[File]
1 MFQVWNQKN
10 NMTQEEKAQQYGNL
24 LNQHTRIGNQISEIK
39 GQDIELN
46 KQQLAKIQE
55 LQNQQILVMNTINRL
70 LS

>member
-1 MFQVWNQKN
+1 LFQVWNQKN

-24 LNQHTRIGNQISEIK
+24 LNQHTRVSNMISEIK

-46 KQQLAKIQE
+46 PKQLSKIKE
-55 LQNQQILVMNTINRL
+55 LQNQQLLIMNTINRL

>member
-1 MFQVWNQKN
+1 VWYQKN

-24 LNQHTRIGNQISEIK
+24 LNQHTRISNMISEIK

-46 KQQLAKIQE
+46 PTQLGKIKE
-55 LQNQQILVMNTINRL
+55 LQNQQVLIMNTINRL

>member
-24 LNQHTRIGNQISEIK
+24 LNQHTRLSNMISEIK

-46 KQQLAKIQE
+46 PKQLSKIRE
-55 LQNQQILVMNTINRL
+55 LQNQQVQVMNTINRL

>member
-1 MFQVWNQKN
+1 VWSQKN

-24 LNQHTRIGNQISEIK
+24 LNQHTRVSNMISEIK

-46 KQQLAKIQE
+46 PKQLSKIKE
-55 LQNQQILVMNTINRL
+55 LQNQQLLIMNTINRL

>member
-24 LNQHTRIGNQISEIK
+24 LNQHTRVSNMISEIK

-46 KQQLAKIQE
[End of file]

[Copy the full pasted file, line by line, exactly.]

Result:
1 MFQVWNQKN
10 NMTQEEKAQQYGNL
24 LNQHTRIGNQISEIK
39 GQDIELN
46 KQQLAKIQE
55 LQNQQILVMNTINRL
70 LS

>member
-1 MFQVWNQKN
+1 LFQVWNQKN

-24 LNQHTRIGNQISEIK
+24 LNQHTRVSNMISEIK

-46 KQQLAKIQE
+46 PKQLSKIKE
-55 LQNQQILVMNTINRL
+55 LQNQQLLIMNTINRL

>member
-1 MFQVWNQKN
+1 VWYQKN

-24 LNQHTRIGNQISEIK
+24 LNQHTRISNMISEIK

-46 KQQLAKIQE
+46 PTQLGKIKE
-55 LQNQQILVMNTINRL
+55 LQNQQVLIMNTINRL

>member
-24 LNQHTRIGNQISEIK
+24 LNQHTRLSNMISEIK

-46 KQQLAKIQE
+46 PKQLSKIRE
-55 LQNQQILVMNTINRL
+55 LQNQQVQVMNTINRL

>member
-1 MFQVWNQKN
+1 VWSQKN

-24 LNQHTRIGNQISEIK
+24 LNQHTRVSNMISEIK

-46 KQQLAKIQE
+46 PKQLSKIKE
-55 LQNQQILVMNTINRL
+55 LQNQQLLIMNTINRL

>member
-24 LNQHTRIGNQISEIK
+24 LNQHTRVSNMISEIK

-46 KQQLAKIQE